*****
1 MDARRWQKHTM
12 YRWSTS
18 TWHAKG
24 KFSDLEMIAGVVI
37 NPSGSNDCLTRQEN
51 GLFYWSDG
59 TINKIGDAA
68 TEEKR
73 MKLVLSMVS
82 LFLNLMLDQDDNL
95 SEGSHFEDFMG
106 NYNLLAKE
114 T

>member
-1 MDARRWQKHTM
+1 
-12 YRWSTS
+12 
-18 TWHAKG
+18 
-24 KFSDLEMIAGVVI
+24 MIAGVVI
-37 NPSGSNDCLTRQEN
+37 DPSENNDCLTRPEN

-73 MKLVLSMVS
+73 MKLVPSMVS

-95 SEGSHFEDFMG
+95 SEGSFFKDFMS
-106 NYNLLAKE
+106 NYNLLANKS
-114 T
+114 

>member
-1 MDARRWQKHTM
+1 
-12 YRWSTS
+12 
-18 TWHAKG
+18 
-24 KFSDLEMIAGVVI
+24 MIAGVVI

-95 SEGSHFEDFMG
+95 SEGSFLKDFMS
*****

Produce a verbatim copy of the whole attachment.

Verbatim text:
1 MDARRWQKHTM
12 YRWSTS
18 TWHAKG
24 KFSDLEMIAGVVI
37 NPSGSNDCLTRQEN
51 GLFYWSDG
59 TINKIGDAA
68 TEEKR
73 MKLVLSMVS
82 LFLNLMLDQDDNL
95 SEGSHFEDFMG
106 NYNLLAKE
114 T

>member
-1 MDARRWQKHTM
+1 
-12 YRWSTS
+12 
-18 TWHAKG
+18 
-24 KFSDLEMIAGVVI
+24 MIAGVVI
-37 NPSGSNDCLTRQEN
+37 DPSENNDCLTRPEN

-73 MKLVLSMVS
+73 MKLVPSMVS

-95 SEGSHFEDFMG
+95 SEGSFFKDFMS
-106 NYNLLAKE
+106 NYNLLANKS
-114 T
+114 

>member
-1 MDARRWQKHTM
+1 
-12 YRWSTS
+12 
-18 TWHAKG
+18 
-24 KFSDLEMIAGVVI
+24 MIAGVVI

-95 SEGSHFEDFMG
+95 SEGSFLKDFMS